Scholz addresses Khashoggi murder in talks with Saudi's crown prince


German Chancellor Olaf Scholz brought up the brutal 2018 murder of journalist Jamal Khashoggi on Saturday during a meeting with Saudi Crown Prince Mohammed bin Salman.

"We discussed all questions concerning civil and human rights," the German chancellor said following the talks in Saudi Arabia's port city of Jeddah on day one of his first official visit to the Arabian Peninsula.

Answering a journalist's question, Scholz said: "That's the way it should be. And you can assume that nothing has been left unsaid that needs to be said."

Scholz also said that he had raised the issue of freedom of expression, but gave no further details.

MbS has been blamed by U.S. intelligence for ordering the murder of Khashoggi. The crown prince denies having authorised the crime.

The murder led to the crown prince being largely isolated internationally, including by Germany.

A meeting with U.S. President Joe Biden in Jeddah, as well as a trip to the European Union in July, during which he met French President Emmanuel Macron in Paris, have initiated a normalisation of his relations with Western leaders.

Biden also asked the crown prince about the murder of Khashoggi, adding that the Saudi leader had once again rejected responsibility for the crime.

Scholz's visit has been seen by observers to be part of the wider rapprochement.

Government spokesperson Steffen Hebestreit said when the trip was announced that the crime would "certainly play a role" in Scholz's talks with the Saudi leader.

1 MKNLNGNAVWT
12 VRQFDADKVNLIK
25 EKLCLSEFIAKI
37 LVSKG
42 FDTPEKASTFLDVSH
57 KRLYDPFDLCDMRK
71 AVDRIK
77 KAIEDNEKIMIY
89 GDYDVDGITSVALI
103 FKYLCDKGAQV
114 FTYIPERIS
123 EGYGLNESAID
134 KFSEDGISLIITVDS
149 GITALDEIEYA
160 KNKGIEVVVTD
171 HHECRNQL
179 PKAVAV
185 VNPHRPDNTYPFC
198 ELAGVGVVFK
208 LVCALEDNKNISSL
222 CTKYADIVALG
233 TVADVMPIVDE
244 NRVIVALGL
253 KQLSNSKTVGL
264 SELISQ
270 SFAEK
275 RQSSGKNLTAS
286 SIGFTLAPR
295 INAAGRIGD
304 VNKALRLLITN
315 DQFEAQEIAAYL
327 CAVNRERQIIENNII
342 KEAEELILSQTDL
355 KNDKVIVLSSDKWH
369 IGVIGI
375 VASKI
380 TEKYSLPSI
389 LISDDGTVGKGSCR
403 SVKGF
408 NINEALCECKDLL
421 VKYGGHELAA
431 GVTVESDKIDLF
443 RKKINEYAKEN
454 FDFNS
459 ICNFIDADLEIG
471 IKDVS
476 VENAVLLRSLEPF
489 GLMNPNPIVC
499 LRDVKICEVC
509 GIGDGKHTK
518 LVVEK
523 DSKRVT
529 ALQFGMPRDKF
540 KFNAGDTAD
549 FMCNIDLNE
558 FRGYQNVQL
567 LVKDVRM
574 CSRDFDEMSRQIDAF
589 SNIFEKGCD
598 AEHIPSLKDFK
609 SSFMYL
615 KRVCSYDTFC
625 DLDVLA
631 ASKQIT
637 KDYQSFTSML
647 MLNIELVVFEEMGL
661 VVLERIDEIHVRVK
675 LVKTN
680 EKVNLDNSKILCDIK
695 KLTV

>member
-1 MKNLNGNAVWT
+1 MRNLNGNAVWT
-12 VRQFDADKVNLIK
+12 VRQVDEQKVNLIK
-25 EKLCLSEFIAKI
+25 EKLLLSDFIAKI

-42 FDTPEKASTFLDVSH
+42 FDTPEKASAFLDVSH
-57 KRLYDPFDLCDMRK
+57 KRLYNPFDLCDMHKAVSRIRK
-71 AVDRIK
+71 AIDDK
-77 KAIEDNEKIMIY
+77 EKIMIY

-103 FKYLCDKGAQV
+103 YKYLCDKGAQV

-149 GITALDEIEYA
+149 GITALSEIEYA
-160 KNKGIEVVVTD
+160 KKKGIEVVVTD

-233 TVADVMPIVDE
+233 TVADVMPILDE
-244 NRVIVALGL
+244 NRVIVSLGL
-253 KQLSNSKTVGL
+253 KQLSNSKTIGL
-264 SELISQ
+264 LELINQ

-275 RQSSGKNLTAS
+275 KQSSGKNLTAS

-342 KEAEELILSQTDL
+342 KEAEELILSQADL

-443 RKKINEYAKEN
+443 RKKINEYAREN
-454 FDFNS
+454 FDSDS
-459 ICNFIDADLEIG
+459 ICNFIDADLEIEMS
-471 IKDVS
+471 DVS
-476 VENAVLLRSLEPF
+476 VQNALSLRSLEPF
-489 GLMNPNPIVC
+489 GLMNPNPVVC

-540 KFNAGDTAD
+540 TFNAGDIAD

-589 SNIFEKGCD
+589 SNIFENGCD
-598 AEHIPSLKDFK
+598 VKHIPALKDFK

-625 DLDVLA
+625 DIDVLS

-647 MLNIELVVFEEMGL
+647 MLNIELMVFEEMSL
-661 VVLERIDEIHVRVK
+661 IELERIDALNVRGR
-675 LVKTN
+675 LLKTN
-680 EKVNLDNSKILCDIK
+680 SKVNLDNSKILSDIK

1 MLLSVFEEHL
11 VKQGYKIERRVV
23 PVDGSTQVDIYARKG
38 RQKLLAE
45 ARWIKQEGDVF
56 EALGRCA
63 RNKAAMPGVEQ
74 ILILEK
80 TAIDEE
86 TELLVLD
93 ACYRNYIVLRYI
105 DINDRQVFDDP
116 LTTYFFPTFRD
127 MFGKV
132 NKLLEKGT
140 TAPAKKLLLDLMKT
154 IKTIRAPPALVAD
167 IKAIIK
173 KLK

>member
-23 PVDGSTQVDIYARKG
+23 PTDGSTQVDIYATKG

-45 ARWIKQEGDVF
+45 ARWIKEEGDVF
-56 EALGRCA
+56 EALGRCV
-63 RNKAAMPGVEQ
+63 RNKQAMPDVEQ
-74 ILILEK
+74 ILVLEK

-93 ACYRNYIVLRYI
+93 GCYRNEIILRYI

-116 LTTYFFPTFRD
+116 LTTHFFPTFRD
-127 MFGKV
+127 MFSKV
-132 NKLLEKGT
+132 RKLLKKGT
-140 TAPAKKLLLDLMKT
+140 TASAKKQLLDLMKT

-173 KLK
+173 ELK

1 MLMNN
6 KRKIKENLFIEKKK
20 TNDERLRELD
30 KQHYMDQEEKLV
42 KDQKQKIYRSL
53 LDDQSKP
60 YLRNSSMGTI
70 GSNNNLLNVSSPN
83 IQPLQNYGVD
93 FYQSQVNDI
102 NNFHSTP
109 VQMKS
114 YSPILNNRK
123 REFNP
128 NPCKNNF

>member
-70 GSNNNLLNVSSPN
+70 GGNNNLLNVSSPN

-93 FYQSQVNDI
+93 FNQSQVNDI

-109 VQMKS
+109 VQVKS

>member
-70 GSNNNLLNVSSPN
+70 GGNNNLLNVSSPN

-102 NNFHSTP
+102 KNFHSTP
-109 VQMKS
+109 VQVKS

Scholz is also set to travel to the United Arab Emirates and Qatar, where the World Cup will be held later this year.

Government sources asserted that while Scholz's tour of the Arabian Peninsula will be mainly about discussing ways out of Germany's energy crisis, he will also address the human rights situation and security issues.

It remained unclear whether agreements on the import of gas or, in the longer term, hydrogen from the region to Germany will be reached during the visit.

Scholz's government has not approved any arms exports to Saudi Arabia since it came to power in December, according to information provided by the Economy Ministry.

Before the change of government, 30 export licences worth € 2.52 million had been issued in 2021 despite a far-reaching export ban for the kingdom.

The former conservative-led government had largely stopped arms exports to Saudi Arabia because of the kingdom's involvement in the Yemen war, but also because of the Khashoggi murder.

On Saturday evening, Scholz is scheduled to travel on to the UAE, before heading to Qatar, with whom Berlin has been trying to secure a gas deal, on Sunday. Qatar will host the FIFA World Cup starting in November.    (dpa)


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